Feb 27, 13 | by: Bruce Smith
ProPickup Field Safety Tip
WINCH POWER PULL
A snatch block maximizes pulling power and reduces battery drain
By Bruce W. Smith
Those who work in the heavy construction, road building, oil/gas production and landscaping world never know when the winches on the front bumper of their pickups are going to be called upon to save the day.
But it’s a sure bet the odds of using a winch are going to be multiplied during the winter and early spring more than any other time of the year.
When the time comes to spool out that winch cable or rope, the safety of the person holding the winch control and those in close proximity are the highest priority.
That’s why we all know the best place to operate the winch is from inside the cab – or at least to the side and behind the driver’s door so you have some protection if something breaks under the stress.
That’s also why you keep onlookers a safe distance away from the action.
Keeping the winch and your pickup’s battery system protected is also a big safety issue during “self-recovery” operations.
The best way to accomplish both is using a snatch block for any winching task.
A winch’s greatest pulling power is on the last two wraps of the cable closest to the drum.
Combine that line position with a snatch block and you effectively double the puling power—and cut the drain on the battery by the same amount. Less heat on the winch, less amp draw on the electrical system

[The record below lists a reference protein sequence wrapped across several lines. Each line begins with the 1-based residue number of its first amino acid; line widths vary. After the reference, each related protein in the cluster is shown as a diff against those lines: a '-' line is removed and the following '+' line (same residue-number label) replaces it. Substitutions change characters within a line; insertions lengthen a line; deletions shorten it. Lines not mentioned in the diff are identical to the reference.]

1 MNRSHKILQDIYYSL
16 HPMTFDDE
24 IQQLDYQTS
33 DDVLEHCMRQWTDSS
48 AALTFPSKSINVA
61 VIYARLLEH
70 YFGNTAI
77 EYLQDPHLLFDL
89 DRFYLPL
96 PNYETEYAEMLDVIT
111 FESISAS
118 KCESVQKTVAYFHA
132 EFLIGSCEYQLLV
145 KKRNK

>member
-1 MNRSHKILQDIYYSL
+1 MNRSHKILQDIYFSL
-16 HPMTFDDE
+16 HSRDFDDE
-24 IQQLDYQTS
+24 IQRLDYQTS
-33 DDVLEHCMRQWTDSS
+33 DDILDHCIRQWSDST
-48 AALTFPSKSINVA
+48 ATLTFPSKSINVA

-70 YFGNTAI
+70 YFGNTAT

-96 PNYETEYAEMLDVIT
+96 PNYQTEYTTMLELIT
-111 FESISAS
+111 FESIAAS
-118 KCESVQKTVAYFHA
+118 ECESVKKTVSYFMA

But to do so the winch line has to run through the snatch block and the hook-end secured back on the vehicle with the winch.
This basic winching setup provides a 2:1 mechanical advantage—and allows you to run out enough winch cable to be down on the winch’s “power wraps.”
That’s why every pickup in your fleet equipped with a heavy-duty winch should carry a winch accessory kit with a tree-saver strap, choker chains, shackles, a snatch block, winch straps and leather gloves.
Notice many of the items listed above are plural.
Most winch accessory kits come with one item each. But heavy-duty winches being used around the jobsite or in the field often require longer, heavier and more difficult pulls than those encountered during a weekend hunting outing.
Two 30-foot winch straps, a pair of six-foot choker chains, and three or four shackles in your truck will handle most winching situations.
Having these items at your disposal when the winch on your rig might be the only one for miles around is smart thinking.